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Cover Story

The Mars mystique

After 50 years of missions to Mars, scientists are unlocking some of the mysteries surrounding a planet that has captivated mankind for millenniums. Will ­humans ever leave a boot print on Mars?

By Staff writer / January 13, 2013

A self-portrait of NASA's Mars exploration rover, 'Spirit,' in 2006. This is the cover story in the Jan. 14 edition of The Christian Science MonitorWeekly.

Courtesy: NASA/JPL-Cal Tech/Cornell/Arizona State



The mood among mission controllers was subdued. Scientists at the National Aeronautics and Space Administration's Jet Propulsion Laboratory (JPL), in the foothills of southern California's San Gabriel Mountains, were worried about the landing of their spacecraft on Mars.

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With good reason.

Three months earlier, in September 1999, the Mars Climate Orbiter had arrived at the red planet, only to burn up in the atmosphere instead of taking up its intended orbit. Now, on Dec. 3, NASA officials were nervous about the fate of the Mars Polar Lander as it approached the planet, even though they had taken all the precautions they could to prevent a similar mishap.

"The tension was palpable," recalls Scott Hubbard, then a deputy director at NASA's Ames Research Center Laboratory, who was at the event. "Everyone was on edge."

Their anxiety turned out to be prophetic. When the $110 million lander finally touched down on the planet, it did so with all the subtlety of Wile E. Coyote's anvil falling off the cliff. Investigators later posited that the most likely cause was a bogus "I've landed" signal sent to the computerized flight-control system when, in fact, the lander was still 131 feet up. It had deployed its legs as planned. But that triggered an errant signal that caused the landing rockets to shut down prematurely, leaving the craft to crash into Mars at about 50 miles per hour. Controllers were never able to make contact with the lander or the two probes it ferried.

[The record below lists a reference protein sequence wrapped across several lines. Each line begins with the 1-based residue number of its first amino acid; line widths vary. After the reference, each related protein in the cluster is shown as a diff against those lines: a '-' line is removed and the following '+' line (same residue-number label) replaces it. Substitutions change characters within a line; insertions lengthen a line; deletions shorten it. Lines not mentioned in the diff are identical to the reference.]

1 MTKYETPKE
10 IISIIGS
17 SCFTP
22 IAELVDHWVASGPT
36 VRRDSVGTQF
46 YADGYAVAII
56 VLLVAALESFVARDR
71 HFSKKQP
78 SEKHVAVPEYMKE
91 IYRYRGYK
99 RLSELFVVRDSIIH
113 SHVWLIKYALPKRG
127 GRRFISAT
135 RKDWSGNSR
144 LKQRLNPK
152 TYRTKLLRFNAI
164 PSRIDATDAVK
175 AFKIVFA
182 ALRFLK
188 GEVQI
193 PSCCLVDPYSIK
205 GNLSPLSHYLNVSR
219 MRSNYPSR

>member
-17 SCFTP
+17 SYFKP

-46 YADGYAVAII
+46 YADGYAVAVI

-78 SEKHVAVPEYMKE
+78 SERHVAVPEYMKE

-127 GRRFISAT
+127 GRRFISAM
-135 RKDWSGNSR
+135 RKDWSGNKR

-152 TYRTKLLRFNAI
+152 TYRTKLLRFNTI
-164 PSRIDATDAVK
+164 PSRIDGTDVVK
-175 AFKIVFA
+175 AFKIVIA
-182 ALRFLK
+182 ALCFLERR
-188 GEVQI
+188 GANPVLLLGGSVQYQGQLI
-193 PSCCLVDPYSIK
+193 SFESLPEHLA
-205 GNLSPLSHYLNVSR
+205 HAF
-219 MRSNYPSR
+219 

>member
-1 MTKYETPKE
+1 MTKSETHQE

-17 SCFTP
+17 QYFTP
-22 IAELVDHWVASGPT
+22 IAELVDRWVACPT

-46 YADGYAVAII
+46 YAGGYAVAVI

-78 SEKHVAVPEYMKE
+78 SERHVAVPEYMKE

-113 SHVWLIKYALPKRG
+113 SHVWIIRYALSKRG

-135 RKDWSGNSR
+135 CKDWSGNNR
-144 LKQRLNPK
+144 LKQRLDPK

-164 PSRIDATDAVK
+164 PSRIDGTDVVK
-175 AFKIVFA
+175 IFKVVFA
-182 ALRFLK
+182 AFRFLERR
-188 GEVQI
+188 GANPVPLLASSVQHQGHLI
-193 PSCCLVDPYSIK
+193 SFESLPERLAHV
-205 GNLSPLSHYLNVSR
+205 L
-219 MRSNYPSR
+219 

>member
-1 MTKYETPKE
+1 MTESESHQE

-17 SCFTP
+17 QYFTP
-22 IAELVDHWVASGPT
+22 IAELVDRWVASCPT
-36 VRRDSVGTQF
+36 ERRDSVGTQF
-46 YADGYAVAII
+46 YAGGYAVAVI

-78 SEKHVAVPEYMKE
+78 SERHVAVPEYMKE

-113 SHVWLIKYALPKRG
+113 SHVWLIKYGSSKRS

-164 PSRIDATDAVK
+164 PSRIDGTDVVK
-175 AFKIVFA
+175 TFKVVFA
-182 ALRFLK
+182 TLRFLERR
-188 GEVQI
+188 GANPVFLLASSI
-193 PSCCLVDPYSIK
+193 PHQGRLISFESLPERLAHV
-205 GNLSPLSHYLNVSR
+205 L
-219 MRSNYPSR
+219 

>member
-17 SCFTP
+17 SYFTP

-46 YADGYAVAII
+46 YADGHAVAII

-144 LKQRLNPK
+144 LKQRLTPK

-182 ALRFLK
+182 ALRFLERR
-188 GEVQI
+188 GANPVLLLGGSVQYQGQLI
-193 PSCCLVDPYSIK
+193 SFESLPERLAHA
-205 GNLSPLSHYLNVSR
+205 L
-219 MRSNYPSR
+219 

The debacle marked a low point in NASA's decades-old quest to explore Mars. The loss of the lander was the third failure in six years. In the 13 years since, however, the effort has undergone a remarkable turnaround. The agency has overseen the most comprehensive, systematic – and successful – effort to investigate another planet since the dawn of the Space Age. A string of six triumphant orbiters, landers, and rovers has helped unlock mysteries about a planet that has captivated humans since the Babylonians.

Now, as the most sophisticated rover humans have ever sent into the cosmos inches its way along the planet's ruddy surface, mankind may be reaching a hinge moment in the study of Mars. Curiosity's slow journey across Gale Crater marks a shift from tracing the history of water on Mars to focusing on efforts that could help answer a question humans have been asking since Dutch astronomer Christiaan Huygens drew up the first practical sketches of the planet in the mid-1600s: Did Mars ever host life?


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